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Local NSW Greens MP Tamara Smith has publicly stated her support of rail trails and highlighted the cycle tourism potential in the electorate, creating a policy division with the Greens-led council over the disused railway line.
It’s a move that has been downplayed by Greens mayor Simon Richardson.
At the April 20 council meeting, a $200,000 Multi Use Rail Corridor study was voted upon by the Greens-led council. Council staff have been asked to prepare a tender and the cash will come from the Infrastructure Renewal Reserve.
Cr Paul Spooner, from Labor, and Nationals-aligned councillor Alan Hunter voted against the motion.
Yet Ms Smith spruiked rail trails in NSW parliament on May 10 and said she has accepted a promise from the transport minister that rail trails will stay in public hands.
Her speech was part of the debate around the Transport Administration Amendment (Closure of Railway Line between Rosewood and Tumbarumba) Bill 2017 which aims to turn that public railway into a rail trail. Tumbarumba is on the western edge of the Snowy Mountains.
She said, ‘The Greens believe that this trail is an exciting project but we want it in writing that it is not paving the way for the privatisation of public spaces.’
‘[If it stays in public hands] this rail trail will be a guiding light for cycle tourism in Australia.’
Six weeks ago Ms Smith said she had the ‘good fortune to visit the Queenstown Cycle Trail and the Otago Central Rail Trail in New Zealand.’
‘In the Central Otago area, farmers embraced the rail trail. They were not supportive of the trail in the beginning and it took some time for them to see the economic benefits.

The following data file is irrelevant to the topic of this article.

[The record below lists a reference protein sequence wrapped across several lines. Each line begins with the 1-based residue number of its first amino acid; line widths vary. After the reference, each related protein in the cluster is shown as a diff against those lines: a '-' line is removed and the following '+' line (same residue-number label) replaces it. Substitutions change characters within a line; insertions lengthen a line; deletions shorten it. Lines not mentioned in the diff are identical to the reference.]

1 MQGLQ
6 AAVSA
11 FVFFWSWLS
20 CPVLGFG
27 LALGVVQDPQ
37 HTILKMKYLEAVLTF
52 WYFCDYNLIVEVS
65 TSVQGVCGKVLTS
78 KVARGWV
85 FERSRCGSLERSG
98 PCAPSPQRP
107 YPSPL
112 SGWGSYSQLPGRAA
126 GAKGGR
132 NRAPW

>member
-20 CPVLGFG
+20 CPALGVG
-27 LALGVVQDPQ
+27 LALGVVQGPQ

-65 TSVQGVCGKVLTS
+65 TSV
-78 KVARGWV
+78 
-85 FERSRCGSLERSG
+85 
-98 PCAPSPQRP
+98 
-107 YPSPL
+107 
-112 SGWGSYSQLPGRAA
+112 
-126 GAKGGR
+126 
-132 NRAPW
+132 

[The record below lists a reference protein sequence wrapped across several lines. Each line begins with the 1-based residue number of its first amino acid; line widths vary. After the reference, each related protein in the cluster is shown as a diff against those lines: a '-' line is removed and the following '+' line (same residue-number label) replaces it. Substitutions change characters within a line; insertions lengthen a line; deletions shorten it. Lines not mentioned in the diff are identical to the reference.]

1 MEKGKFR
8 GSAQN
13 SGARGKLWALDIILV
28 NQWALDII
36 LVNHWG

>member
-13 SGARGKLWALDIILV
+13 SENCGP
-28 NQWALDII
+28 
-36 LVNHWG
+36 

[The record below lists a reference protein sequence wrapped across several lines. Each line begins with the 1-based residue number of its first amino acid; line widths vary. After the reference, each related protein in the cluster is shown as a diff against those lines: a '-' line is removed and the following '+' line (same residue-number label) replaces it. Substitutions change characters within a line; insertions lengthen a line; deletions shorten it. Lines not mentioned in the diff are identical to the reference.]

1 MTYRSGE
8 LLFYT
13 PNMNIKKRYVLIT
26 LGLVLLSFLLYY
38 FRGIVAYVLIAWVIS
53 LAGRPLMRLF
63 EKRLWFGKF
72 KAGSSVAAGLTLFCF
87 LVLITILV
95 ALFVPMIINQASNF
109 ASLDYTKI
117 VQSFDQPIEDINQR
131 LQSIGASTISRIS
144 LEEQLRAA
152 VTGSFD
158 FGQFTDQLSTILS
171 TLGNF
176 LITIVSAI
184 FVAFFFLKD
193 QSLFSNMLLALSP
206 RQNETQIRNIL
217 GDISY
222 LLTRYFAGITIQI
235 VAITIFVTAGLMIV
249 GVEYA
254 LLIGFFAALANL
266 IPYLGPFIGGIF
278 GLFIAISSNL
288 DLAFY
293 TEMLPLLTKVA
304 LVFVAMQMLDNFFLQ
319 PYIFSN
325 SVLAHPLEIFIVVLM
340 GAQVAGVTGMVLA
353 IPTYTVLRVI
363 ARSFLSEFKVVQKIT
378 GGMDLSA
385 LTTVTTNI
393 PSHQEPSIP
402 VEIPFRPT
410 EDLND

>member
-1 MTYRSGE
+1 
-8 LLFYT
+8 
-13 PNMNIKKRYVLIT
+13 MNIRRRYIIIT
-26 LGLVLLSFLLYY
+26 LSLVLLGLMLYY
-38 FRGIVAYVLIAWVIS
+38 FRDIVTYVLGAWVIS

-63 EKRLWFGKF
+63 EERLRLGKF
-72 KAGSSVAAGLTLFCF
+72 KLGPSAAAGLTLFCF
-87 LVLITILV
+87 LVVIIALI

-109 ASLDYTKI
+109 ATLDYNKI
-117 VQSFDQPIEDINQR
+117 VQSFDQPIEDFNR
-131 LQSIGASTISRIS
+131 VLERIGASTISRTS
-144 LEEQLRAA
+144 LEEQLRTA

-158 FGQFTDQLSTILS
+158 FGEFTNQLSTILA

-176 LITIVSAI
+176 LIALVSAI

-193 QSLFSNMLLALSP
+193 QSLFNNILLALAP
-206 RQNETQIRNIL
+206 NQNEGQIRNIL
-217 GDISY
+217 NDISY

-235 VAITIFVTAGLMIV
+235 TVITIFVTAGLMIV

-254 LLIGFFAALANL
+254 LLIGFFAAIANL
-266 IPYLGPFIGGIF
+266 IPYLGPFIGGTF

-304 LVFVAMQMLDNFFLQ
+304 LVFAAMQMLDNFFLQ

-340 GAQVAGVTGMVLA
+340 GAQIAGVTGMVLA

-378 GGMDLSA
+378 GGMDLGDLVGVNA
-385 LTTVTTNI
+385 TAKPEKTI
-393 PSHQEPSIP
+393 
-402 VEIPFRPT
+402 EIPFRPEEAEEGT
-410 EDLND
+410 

‘A beef farmer and his family – I cannot remember his name – are now making more money from cycle tourism than they make from their beef. The model that the Otago Central Rail Trail Trust followed is one that I believe is very sound for Rosewood to Tumbarumba and for my region.
‘No matter how many times ministers say the train is never coming back, people are very concerned about public transport. They say that we do not know what disruptions will occur in the future.
‘I will not go to the next election – if I am pre-selected – with this ridiculous scenario where The Greens do not support cycle tourism.’
Multi-use rail planThe Echo asked the mayor now Ms Smith has come out in support of rail trails, ‘does this change your multi-use rail plans?’
He replied, ‘No. This is old news. It’s great to see state pollies begin to understand we are strong when we include all needs.
‘The purpose of the Byron Line and [the] current feasibility process now underway is to pursue an on-track shuttle service with a rail trail alongside, and uniting rail and trail user groups.’
‘It’s never been disputed that cycling tourism can be great, especially for areas that wish for more tourists, have little need for mass transport options for locals and are beset with a struggling agricultural and farming sector.
‘This was accurately outlined recently by Tamara.
‘Fortunately, Byron does not fit into any of these categories, so it is exciting that we are soon to undertake a feasibility study to map out how we can establish a mass transport shuttle serve to get our visitors out of their cars and disperse them around the Shire and to move our locals around, as we need and to enhance our already vibrant agriculture sector.
‘No longer pitting rail and trail groups – what an added benefit! This is the essence of the Byron Line; having a shuttle service alongside a rail trail – having our cake and eating it too – and uniting the community.
‘This could be the biggest economic, environmental and social game-changer in our history: jobs, mobility and emission reduction benefits and it’s appropriate that we in Byron flesh out the possibilities within this use of the corridor.’
This article first appeared on www.echo.net.au
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